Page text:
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WASHINGTON, DC — In this week’s address, the President laid out why new, high-standards trade agreements are important for our economy, our businesses, our workers, and our values. These new trade deals are vital to middle-class economics — the idea that this country does best when everybody gets their fair shot, everybody does their fair share, and everybody plays by the same set of rules. The President has been clear — any deal he signs will be the most progressive trade agreement in our history with strong provisions for both workers and the environment. It would also level the playing field — and when the playing field is level, American workers always win.

The audio of the address and video of the address will be available online at www.whitehouse.gov at 6:00 a.m. ET, April 25, 2015.

Remarks of President Barack Obama
Weekly Address
The White House
April 25, 2015

President Obama: Hi, everybody. I’ve talked a lot lately about why new trade deals are important to our economy.

Today, I want to talk about why new trade deals are important to our values.

They’re vital to middle-class economics — the idea that this country does best when everyone gets their fair shot, everyone does their fair share, and everyone plays by the same set of rules.

These are simple values. They’re American values. And we strive to make sure our own economy lives up to them, especially after a financial crisis brought about by recklessness and greed. But we also live in a world where our workers have to compete on a global scale. Right now, on an uneven playing field. Where the rules are different. And that’s why America has to write the rules of the global economy — so that our workers can compete on a level playing field.

I understand why a lot of people are skeptical of trade deals. Past deals didn’t always live up to the hype. They didn’t include the kind of protections we’re fighting for today.

We have lessons to learn from the past — and we have learned them. But trying to stop a global economy at our shores isn’t one of those lessons. We can’t surrender to the future — because we are meant to win the future. If America doesn’t shape the rules of the global economy today, to benefit our workers, while our economy is in a position of new global strength, then China will write those rules. I’ve seen towns where manufacturing collapsed, plants closed down, and jobs dried up. And I refuse to accept that for our workers. Because I know when the playing field is level, nobody can beat us.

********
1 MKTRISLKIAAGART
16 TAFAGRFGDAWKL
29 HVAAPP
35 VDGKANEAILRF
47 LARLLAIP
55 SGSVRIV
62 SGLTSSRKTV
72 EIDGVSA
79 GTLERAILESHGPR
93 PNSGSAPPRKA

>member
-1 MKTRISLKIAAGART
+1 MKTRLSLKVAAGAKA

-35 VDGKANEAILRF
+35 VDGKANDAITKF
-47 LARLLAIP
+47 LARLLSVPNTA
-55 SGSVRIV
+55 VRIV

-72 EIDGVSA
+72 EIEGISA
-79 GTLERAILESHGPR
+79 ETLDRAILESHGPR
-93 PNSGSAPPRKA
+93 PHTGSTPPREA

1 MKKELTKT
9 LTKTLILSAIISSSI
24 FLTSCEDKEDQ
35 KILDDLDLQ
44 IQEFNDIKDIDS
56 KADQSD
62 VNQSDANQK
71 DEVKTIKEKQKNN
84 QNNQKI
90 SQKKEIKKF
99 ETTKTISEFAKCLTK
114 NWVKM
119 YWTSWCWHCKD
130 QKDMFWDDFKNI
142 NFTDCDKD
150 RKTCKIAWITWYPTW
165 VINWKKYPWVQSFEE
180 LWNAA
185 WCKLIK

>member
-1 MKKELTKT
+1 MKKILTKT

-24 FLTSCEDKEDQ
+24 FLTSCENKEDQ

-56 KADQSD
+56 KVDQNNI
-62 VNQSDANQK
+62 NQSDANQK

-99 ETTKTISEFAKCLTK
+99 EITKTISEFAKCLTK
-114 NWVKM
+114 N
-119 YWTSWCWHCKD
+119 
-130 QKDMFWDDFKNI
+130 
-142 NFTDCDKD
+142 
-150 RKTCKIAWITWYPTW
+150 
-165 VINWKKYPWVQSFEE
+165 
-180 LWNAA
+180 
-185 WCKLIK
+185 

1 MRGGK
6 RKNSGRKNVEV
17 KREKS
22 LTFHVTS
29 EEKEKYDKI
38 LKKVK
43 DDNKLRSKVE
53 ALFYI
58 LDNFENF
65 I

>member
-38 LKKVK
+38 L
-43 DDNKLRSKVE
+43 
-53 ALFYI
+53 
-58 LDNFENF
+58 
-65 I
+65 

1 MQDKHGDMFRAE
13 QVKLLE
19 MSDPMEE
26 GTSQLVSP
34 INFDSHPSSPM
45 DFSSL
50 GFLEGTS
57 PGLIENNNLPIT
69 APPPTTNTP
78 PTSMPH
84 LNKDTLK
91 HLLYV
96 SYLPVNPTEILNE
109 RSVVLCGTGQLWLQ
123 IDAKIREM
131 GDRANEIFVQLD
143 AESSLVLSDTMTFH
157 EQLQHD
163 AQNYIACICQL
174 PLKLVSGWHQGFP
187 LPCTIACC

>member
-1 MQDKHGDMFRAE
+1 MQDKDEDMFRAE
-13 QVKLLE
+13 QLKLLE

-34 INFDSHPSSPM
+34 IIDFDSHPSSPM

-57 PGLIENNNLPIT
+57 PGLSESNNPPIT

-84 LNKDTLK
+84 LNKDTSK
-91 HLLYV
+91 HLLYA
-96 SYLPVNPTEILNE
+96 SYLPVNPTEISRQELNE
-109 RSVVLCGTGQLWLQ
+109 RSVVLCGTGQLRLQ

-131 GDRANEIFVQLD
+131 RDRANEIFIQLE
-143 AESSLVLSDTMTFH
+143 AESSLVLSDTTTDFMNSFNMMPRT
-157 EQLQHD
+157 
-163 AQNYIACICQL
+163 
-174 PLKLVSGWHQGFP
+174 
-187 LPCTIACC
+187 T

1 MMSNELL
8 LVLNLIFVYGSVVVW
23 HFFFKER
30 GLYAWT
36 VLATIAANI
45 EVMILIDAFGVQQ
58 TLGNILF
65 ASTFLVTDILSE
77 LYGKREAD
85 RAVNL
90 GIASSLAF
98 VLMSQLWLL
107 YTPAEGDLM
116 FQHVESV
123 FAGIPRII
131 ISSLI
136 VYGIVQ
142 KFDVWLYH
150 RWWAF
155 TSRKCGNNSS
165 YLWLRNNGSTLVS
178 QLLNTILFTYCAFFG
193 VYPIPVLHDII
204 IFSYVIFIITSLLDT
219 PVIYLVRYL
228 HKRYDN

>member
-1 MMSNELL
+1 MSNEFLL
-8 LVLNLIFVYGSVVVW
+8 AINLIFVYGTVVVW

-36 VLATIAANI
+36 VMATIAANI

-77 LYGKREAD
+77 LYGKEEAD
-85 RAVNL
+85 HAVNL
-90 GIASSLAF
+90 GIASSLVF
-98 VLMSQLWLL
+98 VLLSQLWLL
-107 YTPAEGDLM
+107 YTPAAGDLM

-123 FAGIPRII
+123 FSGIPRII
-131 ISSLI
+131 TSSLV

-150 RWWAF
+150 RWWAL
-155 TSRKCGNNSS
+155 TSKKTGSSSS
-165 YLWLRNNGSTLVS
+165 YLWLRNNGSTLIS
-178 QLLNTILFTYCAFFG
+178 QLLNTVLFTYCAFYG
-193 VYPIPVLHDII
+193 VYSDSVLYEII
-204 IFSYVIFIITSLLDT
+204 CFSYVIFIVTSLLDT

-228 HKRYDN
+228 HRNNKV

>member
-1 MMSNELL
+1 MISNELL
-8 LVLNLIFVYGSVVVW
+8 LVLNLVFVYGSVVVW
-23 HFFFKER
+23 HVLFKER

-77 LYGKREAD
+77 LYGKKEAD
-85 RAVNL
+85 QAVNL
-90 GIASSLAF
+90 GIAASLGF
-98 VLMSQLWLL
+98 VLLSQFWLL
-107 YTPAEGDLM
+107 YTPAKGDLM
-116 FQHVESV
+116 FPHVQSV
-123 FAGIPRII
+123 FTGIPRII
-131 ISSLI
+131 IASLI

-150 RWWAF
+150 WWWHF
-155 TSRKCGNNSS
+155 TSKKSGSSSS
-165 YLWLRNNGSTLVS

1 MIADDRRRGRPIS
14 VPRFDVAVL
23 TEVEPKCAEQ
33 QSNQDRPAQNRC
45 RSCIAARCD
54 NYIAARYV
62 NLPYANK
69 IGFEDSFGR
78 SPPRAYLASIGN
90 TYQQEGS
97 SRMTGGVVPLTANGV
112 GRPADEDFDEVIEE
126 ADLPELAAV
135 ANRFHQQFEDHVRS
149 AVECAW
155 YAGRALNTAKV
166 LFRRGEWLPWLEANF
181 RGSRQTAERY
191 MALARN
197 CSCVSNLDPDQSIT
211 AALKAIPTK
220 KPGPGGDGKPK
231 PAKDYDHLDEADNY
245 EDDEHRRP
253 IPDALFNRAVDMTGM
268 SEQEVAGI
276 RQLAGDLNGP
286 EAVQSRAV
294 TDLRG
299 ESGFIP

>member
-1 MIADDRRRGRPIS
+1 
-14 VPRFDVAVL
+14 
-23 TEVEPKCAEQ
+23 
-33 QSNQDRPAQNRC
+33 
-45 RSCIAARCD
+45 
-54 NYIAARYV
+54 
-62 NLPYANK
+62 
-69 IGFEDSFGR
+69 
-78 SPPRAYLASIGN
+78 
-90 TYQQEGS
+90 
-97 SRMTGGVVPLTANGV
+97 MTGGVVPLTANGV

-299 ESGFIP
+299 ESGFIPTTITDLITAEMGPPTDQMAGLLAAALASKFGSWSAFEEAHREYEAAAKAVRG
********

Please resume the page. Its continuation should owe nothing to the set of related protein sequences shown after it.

That’s why, when I took office, we started thinking about how to revamp trade in a way that actually works for working Americans. And that’s what we’ve done with a new trade partnership we’re negotiating in the Asia-Pacific — home to the world’s fastest-growing markets.

It’s the highest-standard trade agreement in history. It’s got strong provisions for workers and the environment — provisions that, unlike in past agreements, are actually enforceable. If you want in, you have to meet these standards. If you don’t, then you’re out. Once you’re a part of this partnership, if you violate your responsibilities, there are actually consequences. And because it would include Canada and Mexico, it fixes a lot of what was wrong with NAFTA, too.

So this isn’t a race to the bottom, for lower wages and working conditions. The trade agreements I’m negotiating will drive a race to the top. And we’re making sure American workers can retool through training programs and community colleges, and use new skills to transition into new jobs.

If I didn’t think this was the right thing to do for working families, I wouldn’t be fighting for it. We’ve spent the past six years trying to rescue the economy, retool the auto industry, and revitalize American manufacturing. And if there were ever an agreement that undercut that progress, or hurt those workers, I wouldn’t sign it. My entire presidency is about helping working families recover from recession and rebuild for the future. As long as I’m President, that’s what I’ll keep fighting to do.

Thanks, and have a great weekend.

Source: whitehouse.gov.

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